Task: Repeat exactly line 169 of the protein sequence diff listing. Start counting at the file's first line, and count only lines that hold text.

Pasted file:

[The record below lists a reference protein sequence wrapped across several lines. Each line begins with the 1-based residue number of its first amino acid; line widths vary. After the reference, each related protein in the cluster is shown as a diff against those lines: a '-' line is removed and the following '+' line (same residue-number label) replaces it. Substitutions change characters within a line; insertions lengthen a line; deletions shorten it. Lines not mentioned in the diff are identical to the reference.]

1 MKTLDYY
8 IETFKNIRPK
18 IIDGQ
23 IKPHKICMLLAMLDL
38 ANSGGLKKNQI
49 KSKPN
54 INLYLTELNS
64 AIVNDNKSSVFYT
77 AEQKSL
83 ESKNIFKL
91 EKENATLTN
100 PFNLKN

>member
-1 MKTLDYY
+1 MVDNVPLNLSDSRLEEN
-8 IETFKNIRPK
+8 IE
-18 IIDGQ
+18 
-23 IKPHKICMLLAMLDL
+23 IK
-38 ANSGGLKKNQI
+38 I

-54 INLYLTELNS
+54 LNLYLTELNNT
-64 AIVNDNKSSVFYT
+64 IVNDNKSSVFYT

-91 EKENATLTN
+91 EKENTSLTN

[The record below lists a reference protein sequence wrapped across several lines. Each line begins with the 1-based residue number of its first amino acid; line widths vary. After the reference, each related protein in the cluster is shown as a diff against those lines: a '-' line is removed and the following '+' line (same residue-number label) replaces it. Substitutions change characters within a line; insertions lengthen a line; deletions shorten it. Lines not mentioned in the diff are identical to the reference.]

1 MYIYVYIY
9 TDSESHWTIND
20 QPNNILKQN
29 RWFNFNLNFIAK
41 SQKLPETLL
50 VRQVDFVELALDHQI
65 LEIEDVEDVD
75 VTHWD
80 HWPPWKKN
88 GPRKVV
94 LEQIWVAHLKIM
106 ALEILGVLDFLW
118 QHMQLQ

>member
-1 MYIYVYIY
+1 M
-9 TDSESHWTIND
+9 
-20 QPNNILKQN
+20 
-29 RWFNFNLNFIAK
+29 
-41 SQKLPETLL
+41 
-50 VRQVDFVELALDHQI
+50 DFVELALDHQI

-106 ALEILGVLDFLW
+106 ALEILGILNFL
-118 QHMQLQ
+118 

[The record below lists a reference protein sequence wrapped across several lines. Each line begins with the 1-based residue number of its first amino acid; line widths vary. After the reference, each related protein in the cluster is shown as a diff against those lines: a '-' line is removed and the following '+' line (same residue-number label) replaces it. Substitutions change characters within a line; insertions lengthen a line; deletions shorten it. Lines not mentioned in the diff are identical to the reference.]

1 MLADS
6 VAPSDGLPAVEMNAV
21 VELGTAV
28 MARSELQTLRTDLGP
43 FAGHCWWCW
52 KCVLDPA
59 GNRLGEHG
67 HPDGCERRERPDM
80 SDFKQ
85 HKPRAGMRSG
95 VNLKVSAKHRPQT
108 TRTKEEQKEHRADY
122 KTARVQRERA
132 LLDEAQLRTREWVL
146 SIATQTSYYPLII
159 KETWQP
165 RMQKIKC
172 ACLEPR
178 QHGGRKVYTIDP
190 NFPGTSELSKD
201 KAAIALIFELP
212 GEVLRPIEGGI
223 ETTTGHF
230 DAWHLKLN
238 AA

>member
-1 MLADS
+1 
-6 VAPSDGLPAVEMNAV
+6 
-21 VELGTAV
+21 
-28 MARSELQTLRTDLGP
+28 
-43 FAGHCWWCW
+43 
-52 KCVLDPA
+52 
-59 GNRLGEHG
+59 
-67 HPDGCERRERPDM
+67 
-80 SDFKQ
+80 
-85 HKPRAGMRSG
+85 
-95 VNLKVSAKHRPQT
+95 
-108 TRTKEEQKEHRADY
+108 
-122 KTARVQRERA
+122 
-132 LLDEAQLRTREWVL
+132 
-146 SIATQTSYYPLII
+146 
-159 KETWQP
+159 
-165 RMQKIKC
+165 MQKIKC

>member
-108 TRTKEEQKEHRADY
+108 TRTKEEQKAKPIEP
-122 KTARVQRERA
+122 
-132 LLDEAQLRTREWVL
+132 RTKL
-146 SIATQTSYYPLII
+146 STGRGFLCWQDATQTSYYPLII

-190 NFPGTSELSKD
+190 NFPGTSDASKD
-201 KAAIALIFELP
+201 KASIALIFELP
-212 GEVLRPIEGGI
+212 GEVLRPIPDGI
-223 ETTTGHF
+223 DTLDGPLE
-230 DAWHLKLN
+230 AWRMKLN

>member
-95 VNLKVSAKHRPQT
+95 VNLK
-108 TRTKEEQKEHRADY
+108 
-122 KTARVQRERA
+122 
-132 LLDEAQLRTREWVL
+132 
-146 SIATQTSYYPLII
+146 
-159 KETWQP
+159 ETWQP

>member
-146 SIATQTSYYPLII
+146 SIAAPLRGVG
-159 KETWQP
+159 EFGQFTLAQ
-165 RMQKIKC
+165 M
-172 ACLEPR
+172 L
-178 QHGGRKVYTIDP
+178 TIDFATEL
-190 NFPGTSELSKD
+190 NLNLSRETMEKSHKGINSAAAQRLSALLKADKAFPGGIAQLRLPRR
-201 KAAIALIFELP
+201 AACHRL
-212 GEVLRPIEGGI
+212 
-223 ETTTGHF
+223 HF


+201 AACHRL